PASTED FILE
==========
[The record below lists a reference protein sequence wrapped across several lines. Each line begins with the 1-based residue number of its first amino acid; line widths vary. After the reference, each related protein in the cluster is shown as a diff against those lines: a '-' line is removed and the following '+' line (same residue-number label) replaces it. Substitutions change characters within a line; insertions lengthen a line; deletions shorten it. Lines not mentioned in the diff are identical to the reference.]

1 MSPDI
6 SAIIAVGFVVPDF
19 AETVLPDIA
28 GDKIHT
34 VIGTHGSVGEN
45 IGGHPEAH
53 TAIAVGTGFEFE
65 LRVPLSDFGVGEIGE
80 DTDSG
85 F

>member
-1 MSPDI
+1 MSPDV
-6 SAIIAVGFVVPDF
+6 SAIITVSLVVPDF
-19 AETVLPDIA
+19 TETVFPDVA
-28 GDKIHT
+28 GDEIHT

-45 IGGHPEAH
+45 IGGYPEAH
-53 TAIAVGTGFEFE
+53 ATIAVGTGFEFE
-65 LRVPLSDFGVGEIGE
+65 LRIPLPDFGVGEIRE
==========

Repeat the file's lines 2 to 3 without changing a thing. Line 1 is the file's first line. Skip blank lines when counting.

1 MSPDI
6 SAIIAVGFVVPDF